Like so many things, corporate video-over-IP has been heralded as the next big thing for some time now. And, like so many technology breakthroughs before it, IP video is finally entering many companies through the back door — the employee.
Stories by Kevin Tolly
Multivendor networks exist everywhere — especially when one considers that networks consist of more than switches, routers and firewalls.
The rebirth of AT&T and its sudden expansion by gobbling up BellSouth, has again propelled next-generation broadband services to the front page of The Wall Street Journal. And it is not just DSL and cable vendors vying for supremacy. Verizon is investing heavily in fibre to the home (FTTH)) to boost bandwidth. At the same time, other companies are poised to leverage next-generation IEEE 802.16 WiMAX wireless to deliver metropolitan bandwidth without ditch-digging. Ultimately, we’ll choose from among them — but on what basis?
Worried about dealing with .doc, .xls and .ppt files? Probably not — but the people at OASIS think you should be. OASIS has been at work since 2002 building up an open alternative to proprietary office file formats under its OpenDocument Format initiative. But what does all this mean to you?
As we close in on 2006, LAN switching has been a part of enterprise networks for years. Typically, as technology matures the focus moves away from “speeds and feeds” to other areas. Although many switches boast impressive features in areas such as QoS, virtual LANs and availability, raw throughput never leaves the scene.
While not exactly a low-profile endeavour before its recent acquisition by eBay, Skype is sure to be an even greater presence on the internet and on home computers — and most likely on your corporate network. But can Skype be hazardous to your network’s health?
FRAMINGHAM (01/16/2004) - Among other things over the recent Christmas break, I read Michael Crichton's techno-thriller Prey about malevolent technology and also got involved in testing proprietary, high-speed wireless LANs. The former is (no surprise) a story of good technology "gone bad" -- but wait . . . so was the latter. Such is the world on the wild side of WLANs.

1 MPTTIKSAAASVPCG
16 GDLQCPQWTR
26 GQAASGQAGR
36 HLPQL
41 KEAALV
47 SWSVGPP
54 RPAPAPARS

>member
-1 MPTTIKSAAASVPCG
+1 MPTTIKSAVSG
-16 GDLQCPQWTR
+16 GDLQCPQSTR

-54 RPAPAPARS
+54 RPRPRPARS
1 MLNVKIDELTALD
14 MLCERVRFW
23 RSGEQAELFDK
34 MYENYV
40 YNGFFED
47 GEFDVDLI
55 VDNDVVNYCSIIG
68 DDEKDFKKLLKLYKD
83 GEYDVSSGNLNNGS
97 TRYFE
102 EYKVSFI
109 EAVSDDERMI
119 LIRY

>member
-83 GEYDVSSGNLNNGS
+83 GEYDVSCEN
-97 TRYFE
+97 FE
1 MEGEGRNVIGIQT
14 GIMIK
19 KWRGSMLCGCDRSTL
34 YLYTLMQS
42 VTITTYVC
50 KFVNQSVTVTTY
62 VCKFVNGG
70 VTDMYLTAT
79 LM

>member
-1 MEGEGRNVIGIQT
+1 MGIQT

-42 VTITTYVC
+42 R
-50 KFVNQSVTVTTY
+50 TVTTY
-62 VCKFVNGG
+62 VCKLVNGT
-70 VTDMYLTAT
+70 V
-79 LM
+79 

FRAMINGHAM (11/05/2003) - Try as I might, I just can't seem to get away from "the Microsoft question." In the midst of a September spell in Australia, I saw what to date has been the most over-the-top attack on Microsoft Corp.- characterizing the company, courtesy of its security bugs, as a danger to the government and citizens of Australia.
FRAMINGHAM (10/23/2003) - The economy seems to be coming back to life and much of the technology overkill that helped our networks survive a few tough years is being used up. Yet, if any one lesson was learned, it was that, for the foreseeable future, we'd need to "orchestrate" our LANs very carefully - optimizing assets and choosing compatible architectures.
FRAMINGHAM (09/25/2003) - After worms, spam is easily the bane of existence for an increasing number of users - corporate and home alike. It is more than a full-time job to keep track of all the new spammer tricks.
A contemporary version of the existential credo "I think, therefore I am" must be "I run spell check, therefore I write." For, all too often, passing a spell check is the best that can be said of some technical writing.
Look closely at the Microsoft Windows 2000 Server ads screaming about five nines. Find the asterisk and read the fine print. I did.
Given the booming application service provider marketplace, it's clear network professionals are finding compelling reasons to outsource their IT headaches.